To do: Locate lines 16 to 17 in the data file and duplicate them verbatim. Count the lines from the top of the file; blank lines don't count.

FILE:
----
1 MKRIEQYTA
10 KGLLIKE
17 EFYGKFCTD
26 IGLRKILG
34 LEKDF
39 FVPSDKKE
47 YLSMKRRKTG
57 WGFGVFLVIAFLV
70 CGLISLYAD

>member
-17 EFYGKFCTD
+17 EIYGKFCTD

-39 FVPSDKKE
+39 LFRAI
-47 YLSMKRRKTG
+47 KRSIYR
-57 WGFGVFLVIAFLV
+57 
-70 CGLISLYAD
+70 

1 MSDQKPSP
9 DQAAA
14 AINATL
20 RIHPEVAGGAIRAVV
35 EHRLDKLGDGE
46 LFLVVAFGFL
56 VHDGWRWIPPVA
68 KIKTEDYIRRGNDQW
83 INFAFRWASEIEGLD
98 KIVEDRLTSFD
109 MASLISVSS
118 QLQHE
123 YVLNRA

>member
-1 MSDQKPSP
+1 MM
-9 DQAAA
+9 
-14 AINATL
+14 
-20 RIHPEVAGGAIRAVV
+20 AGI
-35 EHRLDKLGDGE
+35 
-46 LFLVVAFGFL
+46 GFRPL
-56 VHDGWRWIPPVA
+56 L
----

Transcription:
+47 KRSIYR
-57 WGFGVFLVIAFLV